Renovation on historic Kearns Building on Main Street nearing completion

The Kearns Building in Downtown Salt Lake City has remained largely unchanged in its 108-year history, yet construction workers on Friday were well underway on renovations that the building’s owners say will ensure it lasts another century.

Hines, the private development and management firm that has owned the Kearns Building on Main Street Downtown for over 30 years, opted to update all electrical, plumbing and more in a renovation that is already attracting fintech tenants to its 10 modernized floors of office space.

The renovations, which should wrap up by mid-December, come as Hines looks to maintain — and expand — its holdings Downtown while attracting more small and mid-sized tech firms to Salt Lake City instead of Utah County.

The Kearns Building was constructed in 1911 by Thomas Kearns, a mining magnate and former U.S. Senator. Architects designed the building with inspiration from the Prairie School architect Louis Sullivan.

Located across the street from the Tribune Building, The Kearns is among the historic buildings in Downtown Salt Lake City that lend a historic charm to Main Street. It’s also among the buildings that’s effectively competing with the suburban office space in Lehi to attract tech firms to town.

This sort of renovation will provide more space for people to live in Salt Lake City and avoid a lengthy car commute — or any car commute. And many more are on the way throughout town.

Real estate professionals have told Building Salt Lake that firms are now looking for space in an urban setting, and developers are looking to fill that need. 

Hines appears committed to celebrating the historic nature of the building. It sourced marble from Spain, Portugal and Italy to match a retrofitted rear entrance with the lobby entrance from Main.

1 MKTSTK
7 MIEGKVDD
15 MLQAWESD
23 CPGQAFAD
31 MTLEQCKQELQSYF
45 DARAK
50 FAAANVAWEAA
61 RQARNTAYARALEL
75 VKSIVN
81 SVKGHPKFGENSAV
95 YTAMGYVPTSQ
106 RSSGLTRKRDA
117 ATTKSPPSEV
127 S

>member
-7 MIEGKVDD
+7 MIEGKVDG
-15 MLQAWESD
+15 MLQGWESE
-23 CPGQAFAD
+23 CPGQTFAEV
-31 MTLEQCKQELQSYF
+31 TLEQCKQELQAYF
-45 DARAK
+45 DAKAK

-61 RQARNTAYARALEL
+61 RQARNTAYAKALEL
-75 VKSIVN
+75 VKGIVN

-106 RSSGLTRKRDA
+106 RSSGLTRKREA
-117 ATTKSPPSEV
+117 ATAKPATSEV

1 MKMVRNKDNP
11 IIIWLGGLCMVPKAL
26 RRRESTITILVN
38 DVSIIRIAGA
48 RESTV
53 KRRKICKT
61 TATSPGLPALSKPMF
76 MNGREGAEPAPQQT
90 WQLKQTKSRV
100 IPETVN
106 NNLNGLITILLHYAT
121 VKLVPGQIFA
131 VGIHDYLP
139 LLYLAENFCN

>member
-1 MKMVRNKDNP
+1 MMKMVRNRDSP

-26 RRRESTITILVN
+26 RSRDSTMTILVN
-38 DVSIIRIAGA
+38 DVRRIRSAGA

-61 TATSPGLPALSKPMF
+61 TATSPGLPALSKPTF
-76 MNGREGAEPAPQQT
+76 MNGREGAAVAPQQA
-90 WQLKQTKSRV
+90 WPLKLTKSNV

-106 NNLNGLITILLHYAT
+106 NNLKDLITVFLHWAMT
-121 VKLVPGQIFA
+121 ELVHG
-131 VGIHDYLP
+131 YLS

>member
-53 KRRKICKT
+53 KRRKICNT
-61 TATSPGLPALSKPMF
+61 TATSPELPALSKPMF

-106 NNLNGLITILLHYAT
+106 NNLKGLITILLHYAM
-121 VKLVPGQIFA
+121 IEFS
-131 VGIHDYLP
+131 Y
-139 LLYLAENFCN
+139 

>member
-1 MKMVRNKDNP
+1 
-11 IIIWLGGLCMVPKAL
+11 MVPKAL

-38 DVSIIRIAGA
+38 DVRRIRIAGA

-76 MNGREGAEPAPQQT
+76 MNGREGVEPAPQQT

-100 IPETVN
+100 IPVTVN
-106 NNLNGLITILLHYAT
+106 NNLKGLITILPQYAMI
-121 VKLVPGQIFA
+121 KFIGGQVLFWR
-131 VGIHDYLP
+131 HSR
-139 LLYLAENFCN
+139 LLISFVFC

Features that had been covered up by past renovations and changes to the building are finding new life during the renovation. That includes one of many cast busts of Kearns’ daughter, Helen, which had been covered up by plaster. 

While the building received the new amenities and mechanical upgrades expected in modern office spaces, Hines representatives told us in some ways the project honored the historic nature of the building.

“We took the 1909 drawings and found space that had been closed off,” said Daniel Stephens, a director with Hines. That included windows that had been inexplicably bricked off during a past renovation and other elements that were hidden behind a layer of plaster that have now been resurfaced. “We said, ‘Let’s take it back to what it was originally.’”

Hines has hired a local artist to create a three-story high mural of an adult Helen Kearns sitting with exotic pets and with a cup of coffee. Only a small portion of the mural will be visible for those not in the U-shaped building or its new courtyard.

It also includes an on-site yoga space, gym, shared space and conference room and a landscaped patio on the interior.

Hines is working toward developing the Utah Theater next to the Kearns into a high-rise residential building, a move that’s been controversial for the sense of lost culture Downtown.

Representatives from the company said they spent time in the past four years looking at how the theater could potentially be saved, but that costs for renovation were staggeringly high. It plans to build hundreds of residential units in its place and activate Main Street with a new walkway next to the Kearns Building once development is finished.

Posted by Taylor Anderson

Taylor Anderson grew up near Chicago and made his way West to study journalism at the University of Montana. He's been a staff writer for the Chicago Tribune, Bend Bulletin and Salt Lake Tribune. A move from Portland, Oregon, to Salt Lake City opened his eyes to the importance of good urban design for building strong neighborhoods. He lives on the border of the Liberty Wells and Ballpark neighborhoods.